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Processed Food


Processed foods are those foods that have been altered from their natural and original state.  They have been change in order to enhance their shelf life, flavour, texture or taste.  It is important to know what you are eating, therefore food labels can provide information in order for you to make an informed choice about the foods that you put in your mouth.

Ways in which to avoid highly processed foods:

  • Reading the labels will give you a better idea of what the food contains.  If the food you are purchasing has a long list of ingredients that you are unfamiliar with, or difficult to pronounce, the chances are that it is not made with real food and is highly processed;
  • By increasing your consumption of whole foods, your intake of processed foods is naturally decreased;
  • Look at the ingredients rather than the marketing in order to determine its nutritional content;
  •  High fructose corn syrup, MSG and trans fats are all highly processed foods;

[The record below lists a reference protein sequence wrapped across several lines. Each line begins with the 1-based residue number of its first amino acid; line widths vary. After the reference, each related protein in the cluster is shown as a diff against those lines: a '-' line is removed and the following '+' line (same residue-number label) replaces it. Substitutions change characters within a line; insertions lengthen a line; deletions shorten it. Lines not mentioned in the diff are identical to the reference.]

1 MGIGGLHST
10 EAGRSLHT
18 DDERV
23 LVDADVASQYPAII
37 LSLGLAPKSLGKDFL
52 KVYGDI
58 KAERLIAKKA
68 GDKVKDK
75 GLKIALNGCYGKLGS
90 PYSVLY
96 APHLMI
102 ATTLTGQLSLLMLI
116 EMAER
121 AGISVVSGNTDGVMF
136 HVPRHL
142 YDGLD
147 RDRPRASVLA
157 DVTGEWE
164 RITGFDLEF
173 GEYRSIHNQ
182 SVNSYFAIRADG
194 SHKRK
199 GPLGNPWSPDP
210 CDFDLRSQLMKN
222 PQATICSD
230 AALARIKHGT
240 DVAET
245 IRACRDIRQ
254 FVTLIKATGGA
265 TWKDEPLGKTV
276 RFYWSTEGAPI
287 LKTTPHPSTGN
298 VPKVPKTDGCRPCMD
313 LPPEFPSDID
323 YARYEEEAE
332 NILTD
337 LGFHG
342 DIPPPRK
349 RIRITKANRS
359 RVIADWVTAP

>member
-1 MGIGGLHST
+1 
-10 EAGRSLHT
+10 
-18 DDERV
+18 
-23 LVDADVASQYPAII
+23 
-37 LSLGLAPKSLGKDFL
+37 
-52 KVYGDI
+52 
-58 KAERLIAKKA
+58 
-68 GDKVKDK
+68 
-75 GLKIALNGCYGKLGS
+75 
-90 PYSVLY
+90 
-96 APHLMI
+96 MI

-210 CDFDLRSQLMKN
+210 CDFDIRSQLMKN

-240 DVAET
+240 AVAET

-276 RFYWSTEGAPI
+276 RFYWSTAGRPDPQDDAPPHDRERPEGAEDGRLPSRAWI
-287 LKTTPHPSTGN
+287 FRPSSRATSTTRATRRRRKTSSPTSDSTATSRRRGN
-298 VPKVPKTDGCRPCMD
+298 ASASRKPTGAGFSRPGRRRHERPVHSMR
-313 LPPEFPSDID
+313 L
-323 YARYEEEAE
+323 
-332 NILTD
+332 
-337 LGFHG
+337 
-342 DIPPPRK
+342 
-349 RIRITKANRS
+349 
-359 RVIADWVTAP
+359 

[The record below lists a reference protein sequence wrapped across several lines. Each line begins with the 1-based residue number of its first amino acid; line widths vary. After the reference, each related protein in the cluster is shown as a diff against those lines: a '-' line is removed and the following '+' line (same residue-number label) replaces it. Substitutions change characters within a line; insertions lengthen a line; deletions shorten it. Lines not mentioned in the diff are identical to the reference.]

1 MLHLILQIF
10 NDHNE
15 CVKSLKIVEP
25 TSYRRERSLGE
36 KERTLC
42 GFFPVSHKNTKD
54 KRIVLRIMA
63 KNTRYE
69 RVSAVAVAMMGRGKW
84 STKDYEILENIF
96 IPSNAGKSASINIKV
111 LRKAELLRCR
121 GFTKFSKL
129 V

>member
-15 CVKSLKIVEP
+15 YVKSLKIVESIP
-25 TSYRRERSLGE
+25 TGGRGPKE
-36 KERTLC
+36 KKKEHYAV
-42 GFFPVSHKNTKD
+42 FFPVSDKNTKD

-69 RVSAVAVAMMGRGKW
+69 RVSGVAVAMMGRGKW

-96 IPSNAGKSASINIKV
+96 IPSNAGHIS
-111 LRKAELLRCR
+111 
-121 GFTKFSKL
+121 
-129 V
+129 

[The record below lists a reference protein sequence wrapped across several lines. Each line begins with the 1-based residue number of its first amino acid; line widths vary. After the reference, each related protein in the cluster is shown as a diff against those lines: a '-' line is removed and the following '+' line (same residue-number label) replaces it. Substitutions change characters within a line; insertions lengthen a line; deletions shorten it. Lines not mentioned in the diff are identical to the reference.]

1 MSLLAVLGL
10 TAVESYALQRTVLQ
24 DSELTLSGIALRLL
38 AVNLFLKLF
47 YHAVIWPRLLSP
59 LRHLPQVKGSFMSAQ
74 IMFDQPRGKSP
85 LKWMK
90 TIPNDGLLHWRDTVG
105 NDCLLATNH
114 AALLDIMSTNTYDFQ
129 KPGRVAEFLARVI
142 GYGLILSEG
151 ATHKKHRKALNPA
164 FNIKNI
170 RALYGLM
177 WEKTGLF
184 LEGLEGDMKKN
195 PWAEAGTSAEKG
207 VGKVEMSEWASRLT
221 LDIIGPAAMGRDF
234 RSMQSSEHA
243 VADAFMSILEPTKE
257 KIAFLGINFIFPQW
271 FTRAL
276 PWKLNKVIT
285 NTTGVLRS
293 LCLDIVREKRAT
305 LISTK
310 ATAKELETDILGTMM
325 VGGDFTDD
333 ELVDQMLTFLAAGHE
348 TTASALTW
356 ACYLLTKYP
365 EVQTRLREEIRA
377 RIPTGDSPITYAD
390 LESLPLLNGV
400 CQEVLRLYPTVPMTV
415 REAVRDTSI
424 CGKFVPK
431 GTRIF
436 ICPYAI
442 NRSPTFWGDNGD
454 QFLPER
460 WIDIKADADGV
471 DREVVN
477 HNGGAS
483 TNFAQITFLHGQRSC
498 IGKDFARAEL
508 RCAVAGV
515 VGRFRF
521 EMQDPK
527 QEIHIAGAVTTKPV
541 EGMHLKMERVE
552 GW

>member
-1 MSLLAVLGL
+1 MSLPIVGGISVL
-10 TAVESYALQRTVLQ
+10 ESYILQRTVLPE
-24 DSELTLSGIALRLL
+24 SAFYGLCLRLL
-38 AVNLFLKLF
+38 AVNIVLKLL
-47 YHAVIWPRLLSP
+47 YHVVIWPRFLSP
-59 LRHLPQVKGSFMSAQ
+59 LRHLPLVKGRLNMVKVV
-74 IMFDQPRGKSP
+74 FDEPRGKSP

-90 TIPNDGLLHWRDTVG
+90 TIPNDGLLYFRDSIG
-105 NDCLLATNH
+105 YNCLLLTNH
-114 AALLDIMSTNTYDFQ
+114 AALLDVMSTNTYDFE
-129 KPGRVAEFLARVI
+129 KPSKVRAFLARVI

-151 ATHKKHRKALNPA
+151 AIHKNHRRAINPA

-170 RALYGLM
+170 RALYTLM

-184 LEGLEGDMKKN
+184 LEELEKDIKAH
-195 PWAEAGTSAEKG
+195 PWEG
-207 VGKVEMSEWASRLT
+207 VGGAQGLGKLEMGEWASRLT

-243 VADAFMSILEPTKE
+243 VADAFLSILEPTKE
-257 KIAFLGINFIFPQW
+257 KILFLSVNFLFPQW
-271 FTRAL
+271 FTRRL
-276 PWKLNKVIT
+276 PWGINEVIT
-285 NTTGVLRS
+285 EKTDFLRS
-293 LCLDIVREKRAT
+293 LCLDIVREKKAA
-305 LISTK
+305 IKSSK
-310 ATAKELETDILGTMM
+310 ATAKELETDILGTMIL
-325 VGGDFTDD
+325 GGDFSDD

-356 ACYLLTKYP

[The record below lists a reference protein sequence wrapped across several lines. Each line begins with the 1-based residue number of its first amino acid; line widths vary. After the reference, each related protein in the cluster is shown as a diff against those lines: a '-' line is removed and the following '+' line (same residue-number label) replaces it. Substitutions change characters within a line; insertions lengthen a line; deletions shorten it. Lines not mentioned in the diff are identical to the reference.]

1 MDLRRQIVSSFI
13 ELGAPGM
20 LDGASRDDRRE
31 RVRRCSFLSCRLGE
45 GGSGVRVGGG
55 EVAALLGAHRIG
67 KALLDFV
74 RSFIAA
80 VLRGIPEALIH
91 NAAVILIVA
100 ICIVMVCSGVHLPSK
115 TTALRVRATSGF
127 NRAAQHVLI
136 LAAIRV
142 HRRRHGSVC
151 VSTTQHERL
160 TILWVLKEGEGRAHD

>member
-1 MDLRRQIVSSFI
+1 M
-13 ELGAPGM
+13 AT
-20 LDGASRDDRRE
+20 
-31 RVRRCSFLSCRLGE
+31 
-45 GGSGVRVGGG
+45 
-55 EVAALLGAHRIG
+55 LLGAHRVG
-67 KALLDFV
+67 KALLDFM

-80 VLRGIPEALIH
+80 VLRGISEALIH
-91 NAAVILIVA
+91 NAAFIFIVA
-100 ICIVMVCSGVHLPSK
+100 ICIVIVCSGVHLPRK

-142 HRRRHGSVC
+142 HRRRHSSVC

•  Avoid take away foods such as pizza, hamburgers and French fries.  They may all be bursting with highly processed items;
  •  Make as many treats such as muffins, biscuits at home.  This way you know exactly what you are putting into the product and you can also add extra goodness such as flaxseed meal or chia seeds.

Avoid Foods that are not nutritious

Processed foods are characteristically high in trans fats, sodium and sugars.
The following is a list of foods that have been highly processed:

  • Chocolate;
  • Lollies and sweets;
  • Breakfast cereals that are high in sugar;
  • Packaged cakes and biscuits;
  • Processed meat.  Some studies suggest that by consuming a high intake of processed meats, your chances of developing certain cancers may be increased.  Processed meats may be high in sodium and saturated fats.1
  • Frozen dinners.
The best way in which to ensure optimal health is to cook at home with fresh, whole foods as much as possible.  It is important to check the nutrition labels on each product that you purchase.

1. Larsson SC, Wolk A. Meat consumption and risk of colorectal cancer: A meta-analysis of prospective studies.  Int J Cancer. 2006 Dec 1;119(11):2657-64.

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